You will wake and learn the truth--but all too late:
    By the shrieking shrapnel’s crying--by the homeless, wronged and dying--
      You shall count what, you begrudged to Guard the Gate.



THE AMERICAN FLAG


     It should be needless to note that the persons here addressed do
     not comprise the whole American people but a certain distinctive
     type.


    Oh little men and sheltered--
      Oh fatted pigs of a sty,
    Through the Star Spangled Banner ye calmly sit,
      Nor see the wrong, nor the why,
    And ye stand with your hats on your thoughtless heads,
      When the Flag of the Nation goes by.

    Has the lust of the dollar gripped you
      Till the fetid brain’s grown cold,
    Till ye forget the days that are set
      And the glorious deeds of old--
    And the Song and the Passing Colors
      Are drowned in a flood of gold?

    Awake from your listless lethargy--
      Arise and understand
    The battle-hymn of your fathers--
      And the Flag of your Fatherland--

    As it rose to the hum of the feet that come
      To the drum and the bugle’s call;
    As it tasted the dregs of raw reverse--
      As it rushed through the breach in the wall:

    As it fell again on the gore-wet plain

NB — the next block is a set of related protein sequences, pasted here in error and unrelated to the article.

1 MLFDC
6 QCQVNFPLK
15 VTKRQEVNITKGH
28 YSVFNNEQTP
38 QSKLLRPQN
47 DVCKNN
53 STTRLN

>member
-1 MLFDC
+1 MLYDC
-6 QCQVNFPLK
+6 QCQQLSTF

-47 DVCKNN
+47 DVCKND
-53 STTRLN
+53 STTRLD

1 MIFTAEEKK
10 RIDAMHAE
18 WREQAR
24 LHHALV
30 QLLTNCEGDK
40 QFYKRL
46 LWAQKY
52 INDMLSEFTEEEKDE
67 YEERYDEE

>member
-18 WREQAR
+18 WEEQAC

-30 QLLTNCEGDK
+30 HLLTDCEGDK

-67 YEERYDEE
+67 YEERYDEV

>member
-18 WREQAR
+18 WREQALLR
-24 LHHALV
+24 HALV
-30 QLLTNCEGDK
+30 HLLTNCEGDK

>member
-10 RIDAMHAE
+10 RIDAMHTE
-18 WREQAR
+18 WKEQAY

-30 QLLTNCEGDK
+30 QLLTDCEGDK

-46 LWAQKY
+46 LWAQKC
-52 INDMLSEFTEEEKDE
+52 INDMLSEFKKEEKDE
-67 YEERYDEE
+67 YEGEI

Till new hands swung it high--
    As it dipped in rest to East and West
      Where it watched its Children die:

    As it swept anew o’er the shotted blue,
      And the great gulls reeled in fright;
    As it bore the brave ’neath the whispering wave
      To the Squadron’s hushed Goodnight:

    As it mounted sheer ’mid cheer on cheer,
      Till, far o’er land and sea,
    It gave each fold to the sunlight’s gold--
      And the name of Victory.

    Then on your feet when the first proud strain
      Of the Anthem rolls on high--
    And see that ye stand uncovered
      To the Colors passing by
    And pray to your God for strength to guard
      The Flag ye glorify.



THE GREAT DOCTORS


    Chiefs of all the Conquerors--
      Kings above the Kings--
    Fame beyond all earthly fame
      Where the censer swings.

    Brave and strong and silent--
      Patient, cautious, calm--
    E’en as the ministering angels--
      Even as Gilead’s Balm--

    They come; the quiet god-men,
      Where hope has fled apace,
    And the Reaper’s scythe is swaying
      Across the ashen face.

    No miracle proclaims them--
      No thundering cheer and drum--
    As creeps the light of the starlit night
      God’s Emissaries come.

    A touch to the raveled life-cord
      Or ever it snaps in twain;
    And as the light of the starlit night
      They silently pass again.



THE DREAMER AND THE DOER


    The Dreamer saw a vision
      High in th’ empyrean blue,
    And slowly it passed until at last
      He called to the Man he knew--
    “Look, thou Dolt of the Blinded Heart--
      Slave of Rod and Rule--
    And drink of the wine of my sight divine--
      Oh churl of a plodding school!”

    The Doer he checked and plotted
      And hammered and pieced again,
    But his eyes they were on the things that he saw--
      The Things of the Earth-bound Men:
    And he called to the Dreamer passing--
      “Oh stop, thou fool, and see